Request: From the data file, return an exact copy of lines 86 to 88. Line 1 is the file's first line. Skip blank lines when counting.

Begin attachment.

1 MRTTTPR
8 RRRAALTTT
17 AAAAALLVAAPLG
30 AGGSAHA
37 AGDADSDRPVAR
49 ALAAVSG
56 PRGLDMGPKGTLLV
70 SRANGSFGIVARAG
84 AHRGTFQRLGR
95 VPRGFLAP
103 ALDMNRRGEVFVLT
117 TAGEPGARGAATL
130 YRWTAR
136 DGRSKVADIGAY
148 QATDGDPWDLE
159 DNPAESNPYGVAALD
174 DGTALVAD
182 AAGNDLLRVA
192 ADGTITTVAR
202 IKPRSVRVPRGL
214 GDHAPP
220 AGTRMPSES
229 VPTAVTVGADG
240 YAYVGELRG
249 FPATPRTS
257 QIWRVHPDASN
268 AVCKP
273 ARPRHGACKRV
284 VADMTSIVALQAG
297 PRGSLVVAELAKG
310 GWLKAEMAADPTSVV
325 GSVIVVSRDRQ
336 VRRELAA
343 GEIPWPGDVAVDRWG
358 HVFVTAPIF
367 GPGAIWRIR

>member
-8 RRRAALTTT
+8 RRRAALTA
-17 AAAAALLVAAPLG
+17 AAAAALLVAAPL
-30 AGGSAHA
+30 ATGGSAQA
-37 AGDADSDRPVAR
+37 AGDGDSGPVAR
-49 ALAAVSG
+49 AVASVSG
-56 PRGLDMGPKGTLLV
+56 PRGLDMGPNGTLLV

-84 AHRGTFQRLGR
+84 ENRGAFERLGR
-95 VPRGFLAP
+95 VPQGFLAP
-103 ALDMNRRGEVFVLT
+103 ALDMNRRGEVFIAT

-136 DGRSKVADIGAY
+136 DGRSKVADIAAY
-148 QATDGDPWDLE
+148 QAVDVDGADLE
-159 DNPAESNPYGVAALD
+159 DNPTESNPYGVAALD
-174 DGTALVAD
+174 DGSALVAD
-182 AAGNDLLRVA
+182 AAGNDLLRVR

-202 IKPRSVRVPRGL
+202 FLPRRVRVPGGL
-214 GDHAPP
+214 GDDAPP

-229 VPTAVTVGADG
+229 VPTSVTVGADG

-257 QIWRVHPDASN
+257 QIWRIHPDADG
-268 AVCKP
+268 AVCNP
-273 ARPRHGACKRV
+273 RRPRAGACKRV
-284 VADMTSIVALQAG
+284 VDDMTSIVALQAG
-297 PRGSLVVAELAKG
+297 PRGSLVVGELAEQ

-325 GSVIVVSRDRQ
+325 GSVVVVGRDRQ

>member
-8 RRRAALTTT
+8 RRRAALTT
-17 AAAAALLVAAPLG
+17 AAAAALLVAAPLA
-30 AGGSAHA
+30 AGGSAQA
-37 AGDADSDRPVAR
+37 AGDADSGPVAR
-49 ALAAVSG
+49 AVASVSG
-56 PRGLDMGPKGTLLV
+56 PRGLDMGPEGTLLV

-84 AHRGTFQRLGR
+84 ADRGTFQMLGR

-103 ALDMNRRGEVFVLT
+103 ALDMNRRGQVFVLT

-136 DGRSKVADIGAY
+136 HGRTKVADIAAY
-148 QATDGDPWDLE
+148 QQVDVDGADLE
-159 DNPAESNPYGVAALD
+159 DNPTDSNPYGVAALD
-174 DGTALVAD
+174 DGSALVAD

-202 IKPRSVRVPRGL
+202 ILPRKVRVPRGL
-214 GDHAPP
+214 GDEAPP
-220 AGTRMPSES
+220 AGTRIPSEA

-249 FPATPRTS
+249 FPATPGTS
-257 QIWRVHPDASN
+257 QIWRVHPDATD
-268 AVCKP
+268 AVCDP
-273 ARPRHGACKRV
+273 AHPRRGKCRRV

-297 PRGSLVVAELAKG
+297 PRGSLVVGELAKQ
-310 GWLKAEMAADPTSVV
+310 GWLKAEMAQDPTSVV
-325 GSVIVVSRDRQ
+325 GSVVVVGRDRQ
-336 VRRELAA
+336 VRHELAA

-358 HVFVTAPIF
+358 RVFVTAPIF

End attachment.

+8 RRRAALTT
-17 AAAAALLVAAPLG
+17 AAAAALLVAAPLA